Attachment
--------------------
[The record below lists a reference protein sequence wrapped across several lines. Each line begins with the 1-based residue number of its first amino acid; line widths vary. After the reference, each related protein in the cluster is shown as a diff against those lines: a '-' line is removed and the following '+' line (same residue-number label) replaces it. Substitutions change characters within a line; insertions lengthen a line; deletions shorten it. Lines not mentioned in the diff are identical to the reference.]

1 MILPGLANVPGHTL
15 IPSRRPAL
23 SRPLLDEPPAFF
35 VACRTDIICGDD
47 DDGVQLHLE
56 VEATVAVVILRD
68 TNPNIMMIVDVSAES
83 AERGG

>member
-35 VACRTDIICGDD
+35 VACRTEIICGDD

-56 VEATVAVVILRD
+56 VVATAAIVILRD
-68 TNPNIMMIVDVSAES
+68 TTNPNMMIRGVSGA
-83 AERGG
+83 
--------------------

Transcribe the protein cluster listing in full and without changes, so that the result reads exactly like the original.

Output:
[The record below lists a reference protein sequence wrapped across several lines. Each line begins with the 1-based residue number of its first amino acid; line widths vary. After the reference, each related protein in the cluster is shown as a diff against those lines: a '-' line is removed and the following '+' line (same residue-number label) replaces it. Substitutions change characters within a line; insertions lengthen a line; deletions shorten it. Lines not mentioned in the diff are identical to the reference.]

1 MILPGLANVPGHTL
15 IPSRRPAL
23 SRPLLDEPPAFF
35 VACRTDIICGDD
47 DDGVQLHLE
56 VEATVAVVILRD
68 TNPNIMMIVDVSAES
83 AERGG

>member
-35 VACRTDIICGDD
+35 VACRTEIICGDD

-56 VEATVAVVILRD
+56 VVATAAIVILRD
-68 TNPNIMMIVDVSAES
+68 TTNPNMMIRGVSGA
-83 AERGG
+83 